Waking Up from the Air-Conditioned Dream

As this torrid summer wears on, electric utilities in all regions of the country are struggling to satisfy record demand. The bulk of that extra power is going to run air-conditioning systems, feeding an already hearty appetite. Energy use for air-conditioning America's homes and vehicles has doubled just in the past 15 years.

Since writing a book about our love affair with summertime cold, I have learned that to suggest that we start reducing our dependence on air-conditioning is to invite dire forecasts of malaise, poor health, social turmoil, and economic collapse. But that need not be the case. And besides, hazards like those have become a bit too familiar already, even with compressors and fans running full blast.

Air-conditioning's proven benefits as a public-health measure during severe heat waves do not justify its lavish use throughout everyday life, for months at a stretch. Similarly, a heavily armored Humvee is a good vehicle to have if you're driving into a combat zone, but it's not the best choice for everyday transportation.

Several lines of research indicate that reducing our dependence on chilled air could improve our quality of life. Human-physiology studies show that air-conditioning undermines our natural adaptation to heat and disrupts endocrine systems as well. Researchers in the United States, Brazil, and Europe have found that people employed in air-conditioned workplaces have poorer health and visit doctors and hospitals more frequently than do those who work without air-conditioning.

Medical experts have speculated that air-conditioning may even contribute to rising obesity rates. There are at least three mechanisms: the human body burns calories more slowly when it doesn't have to work to shed heat; we eat more when we're in a cool environment; and people, especially children, are less physically active indoors than out.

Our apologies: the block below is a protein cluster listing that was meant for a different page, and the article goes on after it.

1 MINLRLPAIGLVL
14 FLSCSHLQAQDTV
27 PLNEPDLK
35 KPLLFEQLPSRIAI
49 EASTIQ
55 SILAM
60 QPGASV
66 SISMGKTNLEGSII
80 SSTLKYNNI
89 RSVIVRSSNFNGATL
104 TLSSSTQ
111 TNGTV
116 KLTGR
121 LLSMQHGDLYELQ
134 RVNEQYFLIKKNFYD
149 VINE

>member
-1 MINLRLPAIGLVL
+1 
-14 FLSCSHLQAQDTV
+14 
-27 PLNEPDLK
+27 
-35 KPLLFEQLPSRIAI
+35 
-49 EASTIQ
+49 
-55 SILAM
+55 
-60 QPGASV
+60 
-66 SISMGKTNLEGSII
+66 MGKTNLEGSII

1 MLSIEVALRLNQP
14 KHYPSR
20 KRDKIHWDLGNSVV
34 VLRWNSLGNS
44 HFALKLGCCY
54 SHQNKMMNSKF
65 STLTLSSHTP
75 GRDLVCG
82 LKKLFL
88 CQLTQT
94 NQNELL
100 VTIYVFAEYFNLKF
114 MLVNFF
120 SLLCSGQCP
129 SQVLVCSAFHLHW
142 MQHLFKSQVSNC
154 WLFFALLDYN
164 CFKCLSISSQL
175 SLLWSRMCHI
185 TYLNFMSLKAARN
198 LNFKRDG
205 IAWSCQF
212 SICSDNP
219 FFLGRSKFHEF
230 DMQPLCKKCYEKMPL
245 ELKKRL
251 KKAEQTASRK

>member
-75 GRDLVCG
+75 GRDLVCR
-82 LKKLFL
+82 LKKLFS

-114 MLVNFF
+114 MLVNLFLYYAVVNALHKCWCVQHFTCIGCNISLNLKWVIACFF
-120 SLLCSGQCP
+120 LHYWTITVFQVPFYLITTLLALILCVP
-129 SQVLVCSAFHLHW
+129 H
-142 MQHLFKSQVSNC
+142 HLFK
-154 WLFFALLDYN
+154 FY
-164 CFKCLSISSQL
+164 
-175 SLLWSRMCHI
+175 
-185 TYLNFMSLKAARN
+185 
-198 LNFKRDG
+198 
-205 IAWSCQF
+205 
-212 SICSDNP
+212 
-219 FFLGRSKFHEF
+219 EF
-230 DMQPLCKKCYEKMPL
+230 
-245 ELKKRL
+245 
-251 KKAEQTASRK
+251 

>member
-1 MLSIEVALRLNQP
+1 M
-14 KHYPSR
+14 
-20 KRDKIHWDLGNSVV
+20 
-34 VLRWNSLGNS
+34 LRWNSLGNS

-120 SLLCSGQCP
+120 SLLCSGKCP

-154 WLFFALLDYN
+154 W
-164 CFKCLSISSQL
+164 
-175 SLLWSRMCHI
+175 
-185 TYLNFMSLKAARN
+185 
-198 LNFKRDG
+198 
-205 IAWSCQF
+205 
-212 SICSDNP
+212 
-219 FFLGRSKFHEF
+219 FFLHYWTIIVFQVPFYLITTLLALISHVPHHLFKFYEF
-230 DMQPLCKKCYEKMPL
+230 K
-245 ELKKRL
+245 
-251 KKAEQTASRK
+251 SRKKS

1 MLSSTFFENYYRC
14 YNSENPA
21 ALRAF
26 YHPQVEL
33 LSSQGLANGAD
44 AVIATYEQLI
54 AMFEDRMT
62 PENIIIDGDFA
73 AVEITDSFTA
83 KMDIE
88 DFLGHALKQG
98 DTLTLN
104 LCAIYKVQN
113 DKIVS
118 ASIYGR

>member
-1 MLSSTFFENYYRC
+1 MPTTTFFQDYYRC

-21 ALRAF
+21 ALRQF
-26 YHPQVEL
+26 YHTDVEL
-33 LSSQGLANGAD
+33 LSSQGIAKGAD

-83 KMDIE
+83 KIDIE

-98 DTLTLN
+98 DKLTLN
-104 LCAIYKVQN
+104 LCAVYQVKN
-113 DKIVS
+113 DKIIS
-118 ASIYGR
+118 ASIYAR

Taking refuge in the cool indoors for much of the summer may affect the mind as well as the body. For children, spontaneous outdoor activity has been shown to relieve stress, spur creativity, and expand friendship networks. Lack of contact with the outdoors, in contrast, has been associated with behavioral problems. Air-conditioning has also helped pave the way for the widespread elimination of outdoor school recess, despite research showing that recess improves attentiveness and behavior in the classroom.

Moreover, by chilling the indoor environment today, we are heating the outdoors of tomorrow. Cooling of U.S. homes, businesses, and public buildings consumes as much electricity as is used for all purposes by the sixty nations of Africa-home to almost one billion people. That massive energy demand is overwhelming efforts to reduce greenhouse emissions. Take the electricity output from all of America's geothermal, biomass, solar, and wind sources, multiply it by five, and it would still not be sufficient even to air-conditioning America's buildings, let alone serve other uses.

Residential air-conditioning units in service in 2005 were an impressive 28 percent more energy-efficient on average than they were in 1993. But as we took advantage of that cheaper comfort, the number of kilowatt-hours of electricity used for cooling the average air-conditioned U.S. household actually increased by 37 percent. Federal standards have since tightened, requiring that new equipment be another 30 percent more efficient. Should we expect energy consumption to take another leap as a result?

Thorstein Veblen once noted that in a capitalist economy, invention is the mother of necessity. Air-conditioning illustrates his quip nicely, but it's time to relegate it once again to the status of luxury. And if, as many analysts are telling us, we have to slash our nonrenewable energy consumption deeply, then no luxury, including air-conditioning, should be exempt. (That includes a lot; I know that in our own non-air-conditioned household in Kansas, there are plenty of other things we need to cut.)

By reducing our dependence on air-conditioning, we can not only save energy but also become more resilient human beings. And we'll need that resilience. The coming decades will test our ability to adapt and create, and we can't leave it to technology to bail us out this time.

Stan Cox is author of Losing Our Cool: Uncomfortable Truths About Our Air-Conditioned World, published this summer by The New Press.

Our work is licensed under Creative Commons (CC BY-NC-ND 3.0). Feel free to republish and share widely.